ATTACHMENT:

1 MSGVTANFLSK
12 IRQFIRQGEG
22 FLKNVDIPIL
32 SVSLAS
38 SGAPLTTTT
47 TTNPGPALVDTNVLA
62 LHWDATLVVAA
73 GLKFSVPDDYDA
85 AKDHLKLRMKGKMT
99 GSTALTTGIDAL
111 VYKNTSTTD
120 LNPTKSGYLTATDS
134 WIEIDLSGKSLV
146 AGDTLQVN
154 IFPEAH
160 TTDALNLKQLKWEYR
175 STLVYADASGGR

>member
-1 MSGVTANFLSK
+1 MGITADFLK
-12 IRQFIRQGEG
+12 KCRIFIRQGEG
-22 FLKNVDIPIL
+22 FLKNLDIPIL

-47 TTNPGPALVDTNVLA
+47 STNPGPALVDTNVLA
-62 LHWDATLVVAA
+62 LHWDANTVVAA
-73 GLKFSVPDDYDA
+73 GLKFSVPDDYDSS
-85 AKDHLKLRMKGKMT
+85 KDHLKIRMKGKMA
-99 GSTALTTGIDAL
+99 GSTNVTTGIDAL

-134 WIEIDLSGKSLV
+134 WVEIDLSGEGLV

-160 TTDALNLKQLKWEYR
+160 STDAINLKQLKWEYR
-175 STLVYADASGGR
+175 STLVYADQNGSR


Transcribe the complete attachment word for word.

1 MSGVTANFLSK
12 IRQFIRQGEG
22 FLKNVDIPIL
32 SVSLAS
38 SGAPLTTTT
47 TTNPGPALVDTNVLA
62 LHWDATLVVAA
73 GLKFSVPDDYDA
85 AKDHLKLRMKGKMT
99 GSTALTTGIDAL
111 VYKNTSTTD
120 LNPTKSGYLTATDS
134 WIEIDLSGKSLV
146 AGDTLQVN
154 IFPEAH
160 TTDALNLKQLKWEYR
175 STLVYADASGGR

>member
-1 MSGVTANFLSK
+1 MGITADFLK
-12 IRQFIRQGEG
+12 KCRIFIRQGEG
-22 FLKNVDIPIL
+22 FLKNLDIPIL

-47 TTNPGPALVDTNVLA
+47 STNPGPALVDTNVLA
-62 LHWDATLVVAA
+62 LHWDANTVVAA
-73 GLKFSVPDDYDA
+73 GLKFSVPDDYDSS
-85 AKDHLKLRMKGKMT
+85 KDHLKIRMKGKMA
-99 GSTALTTGIDAL
+99 GSTNVTTGIDAL

-134 WIEIDLSGKSLV
+134 WVEIDLSGEGLV

-160 TTDALNLKQLKWEYR
+160 STDAINLKQLKWEYR
-175 STLVYADASGGR
+175 STLVYADQNGSR